Find Ramona Falls, Nevada Mountains and The Show at Brillobox this Tuesday. Tickets $10, 21 and Over. Doors at 9:00pm, music 9:30pm.
Hello hello! It's John, City Paper's newest music intern. I'm looking forward to bringing you the latest tracks and releases from local bands. Pretty stoked about the whole process, to be honest.
This week's track, "Truth," comes from Cait Cuneo, formerly of local soul act Black Coffee. Her latest solo E.P., Violet, carries a more modern sound. Stream or download it below!
I know the snow is bearing down, but in case you're looking for an excuse to get out, I've got a few shows we weren't able to squeeze into print this week that I'd like to bring to your attention:
A little birdie told me they're also working on a video for the tune, like right now as we speak basically!
Tonight at Howlers: The Ceiling Stares hit the stage; Great Ants and Good Sport play this one as well.***
*** This entry originally had the wrong headlining band listed; the email we received from Howlers had Slices as the headlining band for tonight, but that listing was in error. We've since fixed it to reflect, er, the truth.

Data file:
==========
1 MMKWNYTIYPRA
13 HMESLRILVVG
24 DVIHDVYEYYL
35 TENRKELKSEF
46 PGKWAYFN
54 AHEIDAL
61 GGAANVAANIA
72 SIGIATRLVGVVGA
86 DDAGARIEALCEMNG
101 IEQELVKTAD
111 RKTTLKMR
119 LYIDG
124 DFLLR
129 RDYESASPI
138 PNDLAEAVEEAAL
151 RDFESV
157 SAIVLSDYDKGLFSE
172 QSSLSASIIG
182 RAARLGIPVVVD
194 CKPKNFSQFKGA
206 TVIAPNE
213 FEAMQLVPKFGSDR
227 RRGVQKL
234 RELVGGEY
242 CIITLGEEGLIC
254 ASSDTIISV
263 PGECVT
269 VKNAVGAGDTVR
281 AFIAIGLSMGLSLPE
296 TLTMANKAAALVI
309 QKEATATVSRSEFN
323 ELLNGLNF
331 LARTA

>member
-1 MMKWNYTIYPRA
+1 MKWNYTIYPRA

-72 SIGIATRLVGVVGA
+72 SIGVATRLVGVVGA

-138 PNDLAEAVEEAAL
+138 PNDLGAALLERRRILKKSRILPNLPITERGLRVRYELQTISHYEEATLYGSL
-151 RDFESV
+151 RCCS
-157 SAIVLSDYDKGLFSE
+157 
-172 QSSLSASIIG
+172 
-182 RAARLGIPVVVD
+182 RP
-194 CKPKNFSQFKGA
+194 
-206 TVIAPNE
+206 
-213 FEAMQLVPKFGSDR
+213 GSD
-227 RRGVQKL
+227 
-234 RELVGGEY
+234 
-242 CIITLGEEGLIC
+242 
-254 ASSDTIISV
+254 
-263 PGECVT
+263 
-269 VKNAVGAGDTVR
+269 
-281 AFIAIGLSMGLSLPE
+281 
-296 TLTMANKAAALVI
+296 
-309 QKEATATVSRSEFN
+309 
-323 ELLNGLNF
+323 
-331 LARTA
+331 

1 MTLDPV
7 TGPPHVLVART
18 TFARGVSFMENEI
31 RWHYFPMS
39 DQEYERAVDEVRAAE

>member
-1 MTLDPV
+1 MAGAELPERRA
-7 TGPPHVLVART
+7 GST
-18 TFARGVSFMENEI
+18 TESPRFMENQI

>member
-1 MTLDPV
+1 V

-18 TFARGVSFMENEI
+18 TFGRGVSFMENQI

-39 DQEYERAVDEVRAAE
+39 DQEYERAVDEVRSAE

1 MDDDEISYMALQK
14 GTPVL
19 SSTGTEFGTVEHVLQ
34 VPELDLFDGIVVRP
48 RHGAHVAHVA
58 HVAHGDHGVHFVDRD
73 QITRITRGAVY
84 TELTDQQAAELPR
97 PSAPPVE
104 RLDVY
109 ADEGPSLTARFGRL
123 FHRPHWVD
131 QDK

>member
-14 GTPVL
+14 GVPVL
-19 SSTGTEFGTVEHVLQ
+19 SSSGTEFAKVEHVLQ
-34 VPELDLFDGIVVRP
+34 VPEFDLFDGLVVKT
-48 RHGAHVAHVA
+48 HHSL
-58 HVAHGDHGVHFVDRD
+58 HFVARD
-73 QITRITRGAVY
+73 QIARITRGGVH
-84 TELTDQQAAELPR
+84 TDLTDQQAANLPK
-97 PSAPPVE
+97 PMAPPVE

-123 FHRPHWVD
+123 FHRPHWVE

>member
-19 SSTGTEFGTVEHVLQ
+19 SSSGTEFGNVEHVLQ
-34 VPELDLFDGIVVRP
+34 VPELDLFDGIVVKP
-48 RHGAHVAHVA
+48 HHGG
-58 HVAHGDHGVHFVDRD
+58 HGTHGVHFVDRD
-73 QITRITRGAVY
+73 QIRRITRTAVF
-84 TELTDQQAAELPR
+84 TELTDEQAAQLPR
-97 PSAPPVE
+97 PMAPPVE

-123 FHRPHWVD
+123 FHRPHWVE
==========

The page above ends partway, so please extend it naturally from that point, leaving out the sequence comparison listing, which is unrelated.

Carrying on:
January 25, 2013, 7 PM, at the August Wilson Center for African American Culture, Pittsburgh activists/hip-hop artists Jasiri X and Paradise "The Arkitech" Gray will be hosting an opening ceremony for their One Hood Media Academy. They'll be joined tonight by Grammy award winning, multi-platinum rapper/producer David Banner, who has also established himself as a respected socially and politically aware leader. A Conversation with David Banner will include an in-depth discussion with David Banner regarding the black male image in hip-hop, his career in the music business, and the current state of hip-hop. The ceremony will also feature a performance by One Hood Media Academy graduates Jordan Montgomery and Cameron Layne. Admission to tonight's event is FREE.